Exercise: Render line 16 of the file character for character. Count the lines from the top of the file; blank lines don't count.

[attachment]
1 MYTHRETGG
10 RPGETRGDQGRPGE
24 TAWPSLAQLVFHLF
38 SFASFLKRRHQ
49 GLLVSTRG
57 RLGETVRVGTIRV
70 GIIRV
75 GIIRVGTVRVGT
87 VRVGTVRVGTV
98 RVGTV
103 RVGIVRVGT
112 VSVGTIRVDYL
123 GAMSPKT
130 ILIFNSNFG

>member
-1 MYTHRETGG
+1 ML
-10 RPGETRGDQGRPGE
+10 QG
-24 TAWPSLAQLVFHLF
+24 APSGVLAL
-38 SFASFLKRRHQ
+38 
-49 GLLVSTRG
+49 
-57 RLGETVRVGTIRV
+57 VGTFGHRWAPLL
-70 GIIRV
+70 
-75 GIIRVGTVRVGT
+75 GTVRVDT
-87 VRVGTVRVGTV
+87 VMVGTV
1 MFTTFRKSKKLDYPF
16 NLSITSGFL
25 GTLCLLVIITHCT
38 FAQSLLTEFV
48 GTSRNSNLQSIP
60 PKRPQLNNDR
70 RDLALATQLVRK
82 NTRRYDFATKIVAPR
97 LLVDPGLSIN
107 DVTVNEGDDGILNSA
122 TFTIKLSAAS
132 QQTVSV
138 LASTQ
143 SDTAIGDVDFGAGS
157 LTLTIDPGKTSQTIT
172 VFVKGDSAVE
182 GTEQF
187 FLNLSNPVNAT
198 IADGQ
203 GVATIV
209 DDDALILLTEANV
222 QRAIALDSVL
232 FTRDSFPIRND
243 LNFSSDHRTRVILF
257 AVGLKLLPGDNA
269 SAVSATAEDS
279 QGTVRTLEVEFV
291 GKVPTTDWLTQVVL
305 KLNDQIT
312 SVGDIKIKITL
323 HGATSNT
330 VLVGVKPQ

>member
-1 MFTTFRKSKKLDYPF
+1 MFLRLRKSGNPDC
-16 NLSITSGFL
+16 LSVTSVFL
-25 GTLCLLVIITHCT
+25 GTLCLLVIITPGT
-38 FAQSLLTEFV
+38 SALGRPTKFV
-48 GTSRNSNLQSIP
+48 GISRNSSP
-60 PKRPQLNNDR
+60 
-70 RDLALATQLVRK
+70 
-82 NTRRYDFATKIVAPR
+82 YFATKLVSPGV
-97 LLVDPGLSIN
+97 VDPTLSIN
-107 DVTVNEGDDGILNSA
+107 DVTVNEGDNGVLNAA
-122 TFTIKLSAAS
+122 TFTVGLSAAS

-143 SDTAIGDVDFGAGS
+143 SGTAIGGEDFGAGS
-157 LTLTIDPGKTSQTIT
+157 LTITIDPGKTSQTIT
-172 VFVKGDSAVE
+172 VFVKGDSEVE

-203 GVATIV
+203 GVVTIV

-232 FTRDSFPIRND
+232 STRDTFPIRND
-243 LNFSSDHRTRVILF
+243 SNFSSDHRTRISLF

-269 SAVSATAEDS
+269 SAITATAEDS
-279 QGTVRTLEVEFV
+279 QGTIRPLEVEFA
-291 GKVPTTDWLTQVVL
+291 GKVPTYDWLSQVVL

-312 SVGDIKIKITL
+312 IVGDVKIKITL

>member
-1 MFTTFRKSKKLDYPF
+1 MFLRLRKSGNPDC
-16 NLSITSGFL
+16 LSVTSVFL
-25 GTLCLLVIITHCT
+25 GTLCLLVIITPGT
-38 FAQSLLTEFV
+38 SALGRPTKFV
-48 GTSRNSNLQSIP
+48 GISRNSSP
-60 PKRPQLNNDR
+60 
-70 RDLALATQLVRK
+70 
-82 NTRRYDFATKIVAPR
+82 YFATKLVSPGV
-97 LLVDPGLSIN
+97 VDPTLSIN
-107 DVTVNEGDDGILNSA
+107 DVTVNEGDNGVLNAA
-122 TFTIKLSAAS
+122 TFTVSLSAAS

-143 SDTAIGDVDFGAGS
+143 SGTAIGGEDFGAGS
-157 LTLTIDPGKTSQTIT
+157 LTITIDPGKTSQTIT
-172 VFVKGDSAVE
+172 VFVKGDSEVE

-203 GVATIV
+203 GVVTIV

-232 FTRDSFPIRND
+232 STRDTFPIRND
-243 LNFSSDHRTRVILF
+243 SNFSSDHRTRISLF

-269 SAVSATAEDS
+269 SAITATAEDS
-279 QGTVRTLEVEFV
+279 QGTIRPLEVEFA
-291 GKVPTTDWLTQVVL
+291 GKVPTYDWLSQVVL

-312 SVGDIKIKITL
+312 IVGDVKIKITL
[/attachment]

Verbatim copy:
-1 MYTHRETGG